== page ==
Xie Desheng, a Shanghai-based freelance nunchaku instructor, wins three Guinness World Records for his stunt performances.[Photo provided to China Daily]
Driven by his fascination with martial arts legend Bruce Lee andnunchaku, Xie Desheng has gone on to win not just one but three Guinness World Records.
Thenunchaku practitioner from Guangdong province earned his first world record in June last year when he extinguished 52 candles in a minute using the weapon.
His second was earned in April this year when he hit 32 ping-pong balls in one minute.
The 28-year-old followed up on that feat by winning another title the same month, unscrewing 10 bottle caps with anunchakuin 34.8 seconds.
Xie may have been a nunchaku practitioner for a decade, but he does not simply enter these competitions without preparation. In fact, he says he trains for almost a year just to prepare for each Guinness World Record attempt.
Xie, who is currently a Shanghai-based freelance nunchaku instructor, first learned about this form of martial arts when he was a restaurant waiter in Dongguan, Guangdong province, in 2009.
"I love watching martial artist and actor Bruce Lee'snunchakuscenes in movies. Once, when watching one of my colleagues use the nunchaku, I was impressed by the neat movements and thought that it could be a self-defense skill," says Xie.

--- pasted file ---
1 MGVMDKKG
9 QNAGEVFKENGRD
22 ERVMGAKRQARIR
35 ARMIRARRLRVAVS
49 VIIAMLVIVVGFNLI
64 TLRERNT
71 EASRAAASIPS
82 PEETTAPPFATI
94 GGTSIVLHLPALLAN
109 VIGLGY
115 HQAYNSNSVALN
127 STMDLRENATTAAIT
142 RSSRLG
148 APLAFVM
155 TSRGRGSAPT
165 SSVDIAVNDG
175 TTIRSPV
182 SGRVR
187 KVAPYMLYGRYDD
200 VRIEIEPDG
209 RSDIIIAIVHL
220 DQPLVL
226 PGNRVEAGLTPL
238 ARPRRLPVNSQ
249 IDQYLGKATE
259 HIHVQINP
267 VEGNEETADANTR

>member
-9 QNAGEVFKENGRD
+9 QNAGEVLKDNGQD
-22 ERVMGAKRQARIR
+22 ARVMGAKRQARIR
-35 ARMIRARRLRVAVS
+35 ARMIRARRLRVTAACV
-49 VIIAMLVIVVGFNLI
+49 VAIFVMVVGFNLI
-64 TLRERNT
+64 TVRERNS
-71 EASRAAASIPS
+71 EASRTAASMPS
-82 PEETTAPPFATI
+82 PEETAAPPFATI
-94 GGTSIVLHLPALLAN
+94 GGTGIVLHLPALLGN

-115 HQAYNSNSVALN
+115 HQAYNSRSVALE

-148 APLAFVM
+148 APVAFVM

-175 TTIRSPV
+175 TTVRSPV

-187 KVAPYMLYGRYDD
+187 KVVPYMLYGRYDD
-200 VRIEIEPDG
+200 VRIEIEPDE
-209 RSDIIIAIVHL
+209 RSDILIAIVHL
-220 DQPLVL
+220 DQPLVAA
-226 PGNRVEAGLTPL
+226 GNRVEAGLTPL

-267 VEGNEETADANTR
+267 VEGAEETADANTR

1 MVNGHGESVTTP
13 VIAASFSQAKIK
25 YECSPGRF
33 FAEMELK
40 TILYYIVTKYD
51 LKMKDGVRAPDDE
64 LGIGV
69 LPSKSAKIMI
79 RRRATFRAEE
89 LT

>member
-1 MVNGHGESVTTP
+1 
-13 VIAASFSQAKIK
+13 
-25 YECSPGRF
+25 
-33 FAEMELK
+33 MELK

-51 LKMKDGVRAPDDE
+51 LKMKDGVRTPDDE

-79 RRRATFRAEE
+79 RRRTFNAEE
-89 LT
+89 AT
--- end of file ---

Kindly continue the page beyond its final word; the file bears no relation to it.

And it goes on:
Since that moment, Xie has spent most of his spare time scouring web for instructional materials. He has even traveled to Hunan, Hubei and Henan provinces to attend classes and engage with beginners and experts. During his time in these provinces, he stayed financially afloat by taking on part-time jobs.
"But life was less beautiful than I had imagined it to be. Constantly practicing the nunchaku made me too exhausted to work. With a rather unstable source of income, I basically depended on my limited personal savings," he says."But I didn't want to give up."
Xie says that he draws motivation from hisnunchaku, which have been with him through the ups and downs in life. He shares that his father died when he was 15 years old and his mother later abandoned him.
"A child who grows up in an environment like mine might become cold-hearted and self-abased when he enters adulthood and may embark on the road of doing bad things.
"But when I wield mynunchaku, I know I have dreams and the desire to change my fate. I feel confident and driven."
His persistence in the face of adversity eventually paid off.
In 2016, Xie took part in the 14th Hong Kong Wushu International Championship and was crowned the champion from among 500 nunchaku contestants. He went on to win competitions in Taiwan and Macao that year.
In 2018, he was awarded the gold prize at the 4th Malaysia International Wushu Tournament.
These days, Xie earns a living by conducting short-term training courses in Shanghai every year. He has coached over 5,000 people since moving to the city in 2016. Xie also regularly updates his public account on Chinese social media app WeChat on which he shares tips and information about nunchaku.
Zeng Shaoyu is one of the keen followers of Xie's public account on WeChat. Although he lives in Jiangxi province, around 700 kilometers from Shanghai, Zeng has no qualms taking the train to Shanghai to attend classes.
"He is a caring yet strict teacher who strives for perfection. He gives the most detailed instructions of movements to every student patiently and explains the theories vividly. I have never missed a class," Zeng says.
Xie says he aspires to spreadnunchakuculture to more countries.
"Bruce Lee is my idol. If possible, I hope to become an actor," he says.